Herodotus quotes taken from: Herodotus, The Landmark Herodotus: The Histories. Trans. Purvis, Andrea L., Ed. Strassler, Robert. New York: Pantheon, 2007. Print.
The Dead Sea Scrolls are the largest collection of ancient Biblical manuscripts ever found. Representing all books of the Hebrew Bible except Esther, they were found in Israel near the settlement of Qumran next to the Dead Sea between 1947 and 1956. In addition to copies of Biblical books, other texts such as Biblical commentaries are also included in the collection. (There is even a treasure map called the Copper Scroll, though no treasure has ever been found.) Originally written primarily in Hebrew* on parchment (animal skin) and on papyrus (a paper-like material) in c. 200 BC to AD 70, they are now for the most part located in the Shrine of the Book, a wing of the Israel Museum in Jerusalem.** The Psalms Scroll is shown above; to see a photo of the Copper Scroll, click “Read more” below. To go to the Dead Sea Scrolls online site click this link: Dead Sea Scrolls online .*In addition to Hebrew, a smaller percentage are written in Aramaic and Greek. **Various limited portions exist in different locations. For example, the Copper Scroll is located in the Archaeological Museum in Amman, Jordan.PHOTO RELEASED TO THE PUBLIC DOMAIN: Israel Antiquities Authority (Thank you).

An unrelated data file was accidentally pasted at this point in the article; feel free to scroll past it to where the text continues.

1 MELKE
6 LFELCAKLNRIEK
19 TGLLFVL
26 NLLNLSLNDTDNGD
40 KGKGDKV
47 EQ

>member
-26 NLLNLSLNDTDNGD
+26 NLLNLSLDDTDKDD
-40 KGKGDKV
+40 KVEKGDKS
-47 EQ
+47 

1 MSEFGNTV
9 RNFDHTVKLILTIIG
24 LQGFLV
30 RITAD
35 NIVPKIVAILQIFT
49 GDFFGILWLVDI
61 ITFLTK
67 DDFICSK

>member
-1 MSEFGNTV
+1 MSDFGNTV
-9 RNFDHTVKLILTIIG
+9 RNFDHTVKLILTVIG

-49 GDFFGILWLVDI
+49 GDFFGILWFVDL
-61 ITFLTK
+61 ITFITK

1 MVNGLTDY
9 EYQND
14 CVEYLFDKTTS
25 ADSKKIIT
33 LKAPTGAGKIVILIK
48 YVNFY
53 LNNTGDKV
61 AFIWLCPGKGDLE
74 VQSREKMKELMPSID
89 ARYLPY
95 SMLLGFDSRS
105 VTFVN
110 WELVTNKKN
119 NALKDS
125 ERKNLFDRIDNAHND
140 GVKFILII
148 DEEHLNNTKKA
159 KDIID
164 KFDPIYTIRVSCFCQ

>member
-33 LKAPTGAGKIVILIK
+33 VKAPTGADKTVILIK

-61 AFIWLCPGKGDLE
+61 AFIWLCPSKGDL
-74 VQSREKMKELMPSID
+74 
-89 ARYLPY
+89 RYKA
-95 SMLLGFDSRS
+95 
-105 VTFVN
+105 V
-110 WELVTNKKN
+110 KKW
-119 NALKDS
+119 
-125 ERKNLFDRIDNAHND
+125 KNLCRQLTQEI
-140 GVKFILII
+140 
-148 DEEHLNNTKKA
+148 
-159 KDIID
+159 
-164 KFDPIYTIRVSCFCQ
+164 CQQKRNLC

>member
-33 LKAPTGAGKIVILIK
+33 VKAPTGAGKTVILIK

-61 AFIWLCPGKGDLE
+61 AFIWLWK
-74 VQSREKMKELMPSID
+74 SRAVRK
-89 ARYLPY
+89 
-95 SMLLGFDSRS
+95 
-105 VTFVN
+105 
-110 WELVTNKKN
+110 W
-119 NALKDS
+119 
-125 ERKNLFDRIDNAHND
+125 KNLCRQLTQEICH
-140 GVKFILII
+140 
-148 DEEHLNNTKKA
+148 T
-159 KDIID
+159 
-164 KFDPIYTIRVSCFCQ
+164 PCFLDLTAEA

The 1st century AD Jewish writer Josephus recorded the ascension of King Herod to the throne of Judea. The Bible also refers to King Herod in such passages as Mathew 2:1, which reads, “…Jesus was born in Bethlehem in Judea, during the time of King Herod” (NIV). A quote from Josephus concerning Herod is as follows:
“As soon as Herod was established on the throne, he conferred honors on those in Jerusalem who had supported his cause, and punished the partisans of Antigonus. Converting his valuables into money, he sent large sums to Anthony and his friends.”
Quote taken from: Josephus, Josephus the Essential Works. Trans & Ed. by Maier, Paul L. Grand Rapids: Kregel, 2007. Print. P. 241.
This piece of a wine jug was found in 1996 at Masada in Israel. It refers to King Herod, who is noted in the Bible as having killed the babies of Bethlehem near the time of Christ’s birth. Click “Read more” below to see an aerial view of Masada and the Dead Sea.
The first of the three Roman emperors mentioned in the Bible is Augustus who reigned from 27 BC – AD 14. He is referred to in Luke 2:1, and is a well documented historical figure. The photo here shows a bronze bust located in the Museum of Roman Civilization, Rome.